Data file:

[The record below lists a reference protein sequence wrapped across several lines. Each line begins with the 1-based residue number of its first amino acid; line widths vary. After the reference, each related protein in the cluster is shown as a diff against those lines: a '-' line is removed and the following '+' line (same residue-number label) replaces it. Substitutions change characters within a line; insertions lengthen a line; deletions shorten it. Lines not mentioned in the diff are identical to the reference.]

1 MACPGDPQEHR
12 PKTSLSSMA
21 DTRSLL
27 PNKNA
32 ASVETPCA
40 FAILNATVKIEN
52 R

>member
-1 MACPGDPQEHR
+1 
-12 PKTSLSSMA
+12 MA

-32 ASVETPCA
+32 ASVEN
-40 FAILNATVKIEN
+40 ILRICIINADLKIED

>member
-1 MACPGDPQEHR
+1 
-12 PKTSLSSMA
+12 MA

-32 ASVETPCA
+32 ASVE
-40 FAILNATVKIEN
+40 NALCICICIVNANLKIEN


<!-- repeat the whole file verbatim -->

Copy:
[The record below lists a reference protein sequence wrapped across several lines. Each line begins with the 1-based residue number of its first amino acid; line widths vary. After the reference, each related protein in the cluster is shown as a diff against those lines: a '-' line is removed and the following '+' line (same residue-number label) replaces it. Substitutions change characters within a line; insertions lengthen a line; deletions shorten it. Lines not mentioned in the diff are identical to the reference.]

1 MACPGDPQEHR
12 PKTSLSSMA
21 DTRSLL
27 PNKNA
32 ASVETPCA
40 FAILNATVKIEN
52 R

>member
-1 MACPGDPQEHR
+1 
-12 PKTSLSSMA
+12 MA

-32 ASVETPCA
+32 ASVEN
-40 FAILNATVKIEN
+40 ILRICIINADLKIED

>member
-1 MACPGDPQEHR
+1 
-12 PKTSLSSMA
+12 MA

-32 ASVETPCA
+32 ASVE
-40 FAILNATVKIEN
+40 NALCICICIVNANLKIEN